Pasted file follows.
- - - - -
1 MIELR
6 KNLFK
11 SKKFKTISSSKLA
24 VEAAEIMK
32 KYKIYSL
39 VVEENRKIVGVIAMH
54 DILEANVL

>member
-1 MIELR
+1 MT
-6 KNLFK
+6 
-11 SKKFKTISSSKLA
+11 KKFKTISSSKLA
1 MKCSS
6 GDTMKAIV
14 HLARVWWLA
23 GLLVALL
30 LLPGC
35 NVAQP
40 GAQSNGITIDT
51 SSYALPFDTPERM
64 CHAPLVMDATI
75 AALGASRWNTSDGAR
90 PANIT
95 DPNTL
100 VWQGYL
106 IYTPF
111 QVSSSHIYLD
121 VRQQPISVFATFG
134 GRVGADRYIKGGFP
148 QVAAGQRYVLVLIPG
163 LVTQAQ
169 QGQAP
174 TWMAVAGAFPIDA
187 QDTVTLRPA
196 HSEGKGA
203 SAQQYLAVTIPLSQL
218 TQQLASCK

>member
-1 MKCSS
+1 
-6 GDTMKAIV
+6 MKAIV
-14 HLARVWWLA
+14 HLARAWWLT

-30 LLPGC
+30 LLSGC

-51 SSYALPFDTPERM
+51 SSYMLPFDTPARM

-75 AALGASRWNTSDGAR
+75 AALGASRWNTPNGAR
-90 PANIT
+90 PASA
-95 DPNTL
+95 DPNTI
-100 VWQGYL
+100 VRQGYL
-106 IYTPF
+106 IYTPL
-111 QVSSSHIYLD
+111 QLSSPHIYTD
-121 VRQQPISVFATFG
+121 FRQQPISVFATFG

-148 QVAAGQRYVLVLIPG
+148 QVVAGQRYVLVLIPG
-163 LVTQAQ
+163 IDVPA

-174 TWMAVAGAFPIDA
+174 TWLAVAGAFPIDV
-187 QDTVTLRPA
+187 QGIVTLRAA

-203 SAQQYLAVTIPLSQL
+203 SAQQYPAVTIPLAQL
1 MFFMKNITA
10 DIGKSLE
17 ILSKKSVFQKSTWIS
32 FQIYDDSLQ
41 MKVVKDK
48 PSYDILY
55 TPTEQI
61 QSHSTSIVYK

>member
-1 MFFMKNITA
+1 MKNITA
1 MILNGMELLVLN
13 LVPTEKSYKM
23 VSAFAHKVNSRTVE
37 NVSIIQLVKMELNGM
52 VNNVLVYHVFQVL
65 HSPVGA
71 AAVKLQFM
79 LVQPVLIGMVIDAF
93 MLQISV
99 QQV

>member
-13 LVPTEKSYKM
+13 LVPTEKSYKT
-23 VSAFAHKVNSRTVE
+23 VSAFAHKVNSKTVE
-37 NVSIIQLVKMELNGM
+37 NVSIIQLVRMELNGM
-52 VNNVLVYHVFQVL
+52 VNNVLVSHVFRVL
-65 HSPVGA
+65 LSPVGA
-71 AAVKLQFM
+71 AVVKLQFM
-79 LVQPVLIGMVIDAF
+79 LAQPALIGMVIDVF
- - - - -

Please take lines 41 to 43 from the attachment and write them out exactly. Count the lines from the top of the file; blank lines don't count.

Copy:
-1 MKCSS
+1 
-6 GDTMKAIV